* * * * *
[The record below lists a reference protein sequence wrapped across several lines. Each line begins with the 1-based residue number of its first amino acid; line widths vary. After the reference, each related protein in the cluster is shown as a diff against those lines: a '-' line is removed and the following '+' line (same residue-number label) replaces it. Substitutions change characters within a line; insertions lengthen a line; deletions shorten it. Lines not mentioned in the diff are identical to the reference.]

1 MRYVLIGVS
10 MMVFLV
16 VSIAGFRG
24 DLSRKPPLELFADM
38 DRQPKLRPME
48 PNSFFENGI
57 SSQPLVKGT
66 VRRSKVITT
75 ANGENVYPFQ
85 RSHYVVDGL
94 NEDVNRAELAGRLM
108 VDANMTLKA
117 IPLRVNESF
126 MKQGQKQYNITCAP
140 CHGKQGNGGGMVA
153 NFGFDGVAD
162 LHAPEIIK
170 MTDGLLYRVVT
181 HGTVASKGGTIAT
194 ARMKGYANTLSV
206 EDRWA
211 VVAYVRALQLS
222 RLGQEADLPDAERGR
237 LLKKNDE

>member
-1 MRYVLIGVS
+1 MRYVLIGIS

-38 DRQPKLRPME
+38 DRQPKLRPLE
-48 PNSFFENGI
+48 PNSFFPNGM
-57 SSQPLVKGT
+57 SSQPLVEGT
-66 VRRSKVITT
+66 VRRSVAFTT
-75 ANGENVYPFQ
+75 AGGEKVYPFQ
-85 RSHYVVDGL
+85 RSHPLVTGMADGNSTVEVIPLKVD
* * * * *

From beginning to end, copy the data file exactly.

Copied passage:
[The record below lists a reference protein sequence wrapped across several lines. Each line begins with the 1-based residue number of its first amino acid; line widths vary. After the reference, each related protein in the cluster is shown as a diff against those lines: a '-' line is removed and the following '+' line (same residue-number label) replaces it. Substitutions change characters within a line; insertions lengthen a line; deletions shorten it. Lines not mentioned in the diff are identical to the reference.]

1 MRYVLIGVS
10 MMVFLV
16 VSIAGFRG
24 DLSRKPPLELFADM
38 DRQPKLRPME
48 PNSFFENGI
57 SSQPLVKGT
66 VRRSKVITT
75 ANGENVYPFQ
85 RSHYVVDGL
94 NEDVNRAELAGRLM
108 VDANMTLKA
117 IPLRVNESF
126 MKQGQKQYNITCAP
140 CHGKQGNGGGMVA
153 NFGFDGVAD
162 LHAPEIIK
170 MTDGLLYRVVT
181 HGTVASKGGTIAT
194 ARMKGYANTLSV
206 EDRWA
211 VVAYVRALQLS
222 RLGQEADLPDAERGR
237 LLKKNDE

>member
-1 MRYVLIGVS
+1 MRYVLIGIS

-38 DRQPKLRPME
+38 DRQPKLRPLE
-48 PNSFFENGI
+48 PNSFFPNGM
-57 SSQPLVKGT
+57 SSQPLVEGT
-66 VRRSKVITT
+66 VRRSVAFTT
-75 ANGENVYPFQ
+75 AGGEKVYPFQ
-85 RSHYVVDGL
+85 RSHPLVTGMADGNSTVEVIPLKVD